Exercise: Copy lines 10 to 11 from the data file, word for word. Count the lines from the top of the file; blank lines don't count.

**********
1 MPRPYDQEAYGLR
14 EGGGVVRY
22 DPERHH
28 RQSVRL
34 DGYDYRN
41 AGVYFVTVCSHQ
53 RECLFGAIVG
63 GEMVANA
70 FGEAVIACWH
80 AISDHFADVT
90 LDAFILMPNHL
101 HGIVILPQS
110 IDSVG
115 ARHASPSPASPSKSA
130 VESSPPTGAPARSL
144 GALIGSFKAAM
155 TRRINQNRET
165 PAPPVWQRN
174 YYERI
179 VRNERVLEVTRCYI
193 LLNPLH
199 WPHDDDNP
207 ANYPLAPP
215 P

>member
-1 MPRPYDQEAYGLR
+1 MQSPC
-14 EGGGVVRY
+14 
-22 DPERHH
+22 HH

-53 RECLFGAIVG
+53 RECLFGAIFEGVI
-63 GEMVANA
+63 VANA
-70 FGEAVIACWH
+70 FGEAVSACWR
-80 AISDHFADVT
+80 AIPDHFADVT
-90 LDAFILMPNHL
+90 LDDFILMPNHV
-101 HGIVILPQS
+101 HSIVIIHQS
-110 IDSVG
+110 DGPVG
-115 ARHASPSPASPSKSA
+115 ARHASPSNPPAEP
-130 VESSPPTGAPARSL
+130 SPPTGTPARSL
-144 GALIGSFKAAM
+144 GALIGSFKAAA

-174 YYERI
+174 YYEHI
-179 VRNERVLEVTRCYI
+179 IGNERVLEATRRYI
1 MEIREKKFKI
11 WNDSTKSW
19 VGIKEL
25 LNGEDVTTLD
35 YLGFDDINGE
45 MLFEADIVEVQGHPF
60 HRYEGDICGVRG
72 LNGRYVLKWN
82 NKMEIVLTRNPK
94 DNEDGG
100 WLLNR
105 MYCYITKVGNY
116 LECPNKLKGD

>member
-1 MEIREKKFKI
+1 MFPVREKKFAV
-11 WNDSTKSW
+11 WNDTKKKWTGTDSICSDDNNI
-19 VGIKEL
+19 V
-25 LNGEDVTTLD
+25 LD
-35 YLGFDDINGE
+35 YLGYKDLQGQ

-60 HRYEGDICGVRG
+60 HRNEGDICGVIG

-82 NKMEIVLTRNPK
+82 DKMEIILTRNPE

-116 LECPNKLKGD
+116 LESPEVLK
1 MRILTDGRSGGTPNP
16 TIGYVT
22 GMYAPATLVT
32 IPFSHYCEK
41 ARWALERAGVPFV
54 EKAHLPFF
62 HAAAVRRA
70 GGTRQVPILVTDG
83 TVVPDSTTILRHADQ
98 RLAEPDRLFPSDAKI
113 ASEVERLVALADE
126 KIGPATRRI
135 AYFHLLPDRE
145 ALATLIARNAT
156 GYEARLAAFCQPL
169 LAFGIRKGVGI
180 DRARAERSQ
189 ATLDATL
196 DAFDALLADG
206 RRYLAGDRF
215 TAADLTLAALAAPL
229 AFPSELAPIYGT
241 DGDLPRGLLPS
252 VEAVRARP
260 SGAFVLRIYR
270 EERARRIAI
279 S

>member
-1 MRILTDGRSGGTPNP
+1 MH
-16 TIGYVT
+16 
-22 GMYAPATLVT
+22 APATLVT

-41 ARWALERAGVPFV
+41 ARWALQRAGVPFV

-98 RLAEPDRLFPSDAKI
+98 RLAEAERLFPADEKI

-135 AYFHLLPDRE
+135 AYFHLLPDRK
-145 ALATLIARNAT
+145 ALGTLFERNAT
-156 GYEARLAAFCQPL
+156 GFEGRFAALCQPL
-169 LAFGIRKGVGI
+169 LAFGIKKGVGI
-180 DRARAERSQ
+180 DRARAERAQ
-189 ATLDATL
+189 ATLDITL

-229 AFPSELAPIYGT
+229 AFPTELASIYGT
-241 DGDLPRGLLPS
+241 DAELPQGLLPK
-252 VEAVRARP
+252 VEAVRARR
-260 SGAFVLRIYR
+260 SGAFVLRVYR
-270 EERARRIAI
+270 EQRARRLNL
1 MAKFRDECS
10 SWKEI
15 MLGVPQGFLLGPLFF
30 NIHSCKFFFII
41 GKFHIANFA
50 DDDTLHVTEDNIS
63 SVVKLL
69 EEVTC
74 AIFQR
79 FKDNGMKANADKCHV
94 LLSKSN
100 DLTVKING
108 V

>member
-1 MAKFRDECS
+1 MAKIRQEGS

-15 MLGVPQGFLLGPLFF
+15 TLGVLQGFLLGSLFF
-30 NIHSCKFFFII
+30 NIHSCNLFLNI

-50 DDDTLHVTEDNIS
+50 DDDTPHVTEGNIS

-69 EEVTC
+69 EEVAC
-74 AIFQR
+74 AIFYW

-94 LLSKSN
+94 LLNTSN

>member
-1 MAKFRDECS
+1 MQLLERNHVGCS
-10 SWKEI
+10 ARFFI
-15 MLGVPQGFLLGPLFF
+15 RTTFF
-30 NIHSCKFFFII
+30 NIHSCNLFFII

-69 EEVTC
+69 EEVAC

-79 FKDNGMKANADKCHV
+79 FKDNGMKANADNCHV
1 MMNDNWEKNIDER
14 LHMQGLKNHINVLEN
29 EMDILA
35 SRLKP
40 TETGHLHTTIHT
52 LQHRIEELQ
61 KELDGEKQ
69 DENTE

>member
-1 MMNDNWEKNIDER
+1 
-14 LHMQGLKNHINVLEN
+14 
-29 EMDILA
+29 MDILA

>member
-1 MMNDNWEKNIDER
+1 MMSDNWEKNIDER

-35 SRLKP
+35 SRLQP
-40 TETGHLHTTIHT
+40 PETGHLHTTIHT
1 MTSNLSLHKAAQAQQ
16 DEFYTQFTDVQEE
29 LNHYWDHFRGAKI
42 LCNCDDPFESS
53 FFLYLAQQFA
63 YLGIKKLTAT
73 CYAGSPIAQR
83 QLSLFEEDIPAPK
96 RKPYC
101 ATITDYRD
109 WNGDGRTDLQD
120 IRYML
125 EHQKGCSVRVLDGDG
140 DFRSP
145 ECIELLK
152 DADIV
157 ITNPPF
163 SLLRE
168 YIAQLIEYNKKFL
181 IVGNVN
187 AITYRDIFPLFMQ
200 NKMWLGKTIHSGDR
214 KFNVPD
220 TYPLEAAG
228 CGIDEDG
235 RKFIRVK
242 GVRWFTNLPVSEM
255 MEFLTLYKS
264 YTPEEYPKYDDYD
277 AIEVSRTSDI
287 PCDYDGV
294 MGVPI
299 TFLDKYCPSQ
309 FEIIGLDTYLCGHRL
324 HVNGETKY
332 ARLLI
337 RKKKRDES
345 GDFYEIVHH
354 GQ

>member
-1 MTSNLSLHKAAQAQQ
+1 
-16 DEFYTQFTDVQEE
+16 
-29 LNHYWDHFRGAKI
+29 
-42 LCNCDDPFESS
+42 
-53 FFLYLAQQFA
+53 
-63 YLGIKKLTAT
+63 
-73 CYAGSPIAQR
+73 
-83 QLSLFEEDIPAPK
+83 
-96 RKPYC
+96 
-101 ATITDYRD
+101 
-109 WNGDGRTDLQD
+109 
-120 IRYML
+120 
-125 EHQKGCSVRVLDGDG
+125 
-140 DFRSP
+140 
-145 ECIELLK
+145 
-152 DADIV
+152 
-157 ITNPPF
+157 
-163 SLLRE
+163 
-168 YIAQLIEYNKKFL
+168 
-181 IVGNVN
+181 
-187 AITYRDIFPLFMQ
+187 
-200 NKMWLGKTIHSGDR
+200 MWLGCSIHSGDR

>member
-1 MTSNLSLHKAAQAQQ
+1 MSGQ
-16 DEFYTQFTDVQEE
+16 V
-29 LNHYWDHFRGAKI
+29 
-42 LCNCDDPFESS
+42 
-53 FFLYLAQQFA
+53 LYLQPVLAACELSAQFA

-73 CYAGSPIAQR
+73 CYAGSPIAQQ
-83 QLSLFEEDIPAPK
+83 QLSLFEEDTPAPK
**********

80 AISDHFADVT
90 LDAFILMPNHL